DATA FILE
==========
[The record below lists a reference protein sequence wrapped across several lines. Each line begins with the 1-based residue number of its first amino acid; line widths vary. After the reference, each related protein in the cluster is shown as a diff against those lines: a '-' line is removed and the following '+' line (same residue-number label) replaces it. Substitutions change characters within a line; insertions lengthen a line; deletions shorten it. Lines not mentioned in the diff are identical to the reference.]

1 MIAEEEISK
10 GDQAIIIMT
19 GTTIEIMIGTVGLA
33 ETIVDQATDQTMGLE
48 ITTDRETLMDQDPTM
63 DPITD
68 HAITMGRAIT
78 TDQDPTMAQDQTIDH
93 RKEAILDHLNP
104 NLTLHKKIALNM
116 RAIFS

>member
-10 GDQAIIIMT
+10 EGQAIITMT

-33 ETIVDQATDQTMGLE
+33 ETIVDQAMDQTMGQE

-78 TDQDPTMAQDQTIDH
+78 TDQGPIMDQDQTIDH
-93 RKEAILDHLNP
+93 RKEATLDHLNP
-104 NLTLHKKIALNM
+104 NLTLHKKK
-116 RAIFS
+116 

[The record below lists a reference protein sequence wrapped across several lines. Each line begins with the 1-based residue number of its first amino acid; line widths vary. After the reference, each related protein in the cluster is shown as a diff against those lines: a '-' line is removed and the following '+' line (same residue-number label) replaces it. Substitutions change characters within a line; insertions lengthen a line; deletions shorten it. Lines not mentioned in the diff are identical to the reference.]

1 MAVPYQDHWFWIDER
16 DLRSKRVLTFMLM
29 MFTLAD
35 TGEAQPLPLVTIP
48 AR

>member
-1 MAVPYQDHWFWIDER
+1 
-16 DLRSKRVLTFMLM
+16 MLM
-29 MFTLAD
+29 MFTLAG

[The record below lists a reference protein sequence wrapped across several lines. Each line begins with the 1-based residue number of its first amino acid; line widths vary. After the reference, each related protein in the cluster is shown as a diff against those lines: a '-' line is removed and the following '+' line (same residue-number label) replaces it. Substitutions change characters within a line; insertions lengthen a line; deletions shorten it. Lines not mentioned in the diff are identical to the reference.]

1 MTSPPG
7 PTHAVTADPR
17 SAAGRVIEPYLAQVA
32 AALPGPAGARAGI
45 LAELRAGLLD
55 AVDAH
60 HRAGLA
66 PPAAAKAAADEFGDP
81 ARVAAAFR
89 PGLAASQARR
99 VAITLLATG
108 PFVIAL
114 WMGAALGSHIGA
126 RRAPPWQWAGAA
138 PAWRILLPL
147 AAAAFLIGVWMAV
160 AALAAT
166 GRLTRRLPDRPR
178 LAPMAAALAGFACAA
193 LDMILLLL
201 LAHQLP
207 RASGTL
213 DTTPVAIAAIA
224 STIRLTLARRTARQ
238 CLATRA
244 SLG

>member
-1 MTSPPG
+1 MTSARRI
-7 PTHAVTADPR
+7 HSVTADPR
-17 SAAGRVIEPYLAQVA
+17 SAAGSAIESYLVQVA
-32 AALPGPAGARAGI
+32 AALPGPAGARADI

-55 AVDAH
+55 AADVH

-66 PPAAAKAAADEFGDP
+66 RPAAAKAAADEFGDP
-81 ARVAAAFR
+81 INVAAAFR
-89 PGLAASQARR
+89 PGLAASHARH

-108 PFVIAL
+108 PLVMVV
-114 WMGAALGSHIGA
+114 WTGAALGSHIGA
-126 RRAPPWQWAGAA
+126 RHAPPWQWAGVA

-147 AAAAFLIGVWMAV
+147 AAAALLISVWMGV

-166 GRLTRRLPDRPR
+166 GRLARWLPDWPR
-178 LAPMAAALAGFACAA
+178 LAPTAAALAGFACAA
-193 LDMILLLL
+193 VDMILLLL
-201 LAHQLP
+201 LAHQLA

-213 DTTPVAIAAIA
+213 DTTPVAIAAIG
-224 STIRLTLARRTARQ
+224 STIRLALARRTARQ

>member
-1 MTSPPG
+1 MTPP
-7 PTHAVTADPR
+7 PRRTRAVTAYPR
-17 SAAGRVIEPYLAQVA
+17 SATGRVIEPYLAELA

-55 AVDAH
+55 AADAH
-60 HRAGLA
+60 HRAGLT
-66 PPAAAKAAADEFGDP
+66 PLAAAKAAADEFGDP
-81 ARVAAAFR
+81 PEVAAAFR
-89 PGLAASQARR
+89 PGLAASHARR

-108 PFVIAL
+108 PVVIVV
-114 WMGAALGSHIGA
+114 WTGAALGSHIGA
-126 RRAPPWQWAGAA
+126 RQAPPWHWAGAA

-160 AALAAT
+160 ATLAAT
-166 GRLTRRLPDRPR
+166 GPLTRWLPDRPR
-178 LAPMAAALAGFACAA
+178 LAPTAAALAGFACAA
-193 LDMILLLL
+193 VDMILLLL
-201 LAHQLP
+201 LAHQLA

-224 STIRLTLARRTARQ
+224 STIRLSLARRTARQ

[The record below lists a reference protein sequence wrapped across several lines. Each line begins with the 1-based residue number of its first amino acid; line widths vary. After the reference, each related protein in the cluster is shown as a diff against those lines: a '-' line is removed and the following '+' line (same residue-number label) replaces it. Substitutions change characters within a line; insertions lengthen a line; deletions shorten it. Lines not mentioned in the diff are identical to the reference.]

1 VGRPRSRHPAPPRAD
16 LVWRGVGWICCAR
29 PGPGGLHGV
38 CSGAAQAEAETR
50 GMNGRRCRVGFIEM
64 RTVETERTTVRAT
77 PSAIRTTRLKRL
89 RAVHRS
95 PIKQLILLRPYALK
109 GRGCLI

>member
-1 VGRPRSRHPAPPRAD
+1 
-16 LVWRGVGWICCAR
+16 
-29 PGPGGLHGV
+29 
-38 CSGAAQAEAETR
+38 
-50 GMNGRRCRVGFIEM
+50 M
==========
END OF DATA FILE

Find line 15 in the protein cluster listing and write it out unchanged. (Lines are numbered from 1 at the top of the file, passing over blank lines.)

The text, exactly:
+10 EGQAIITMT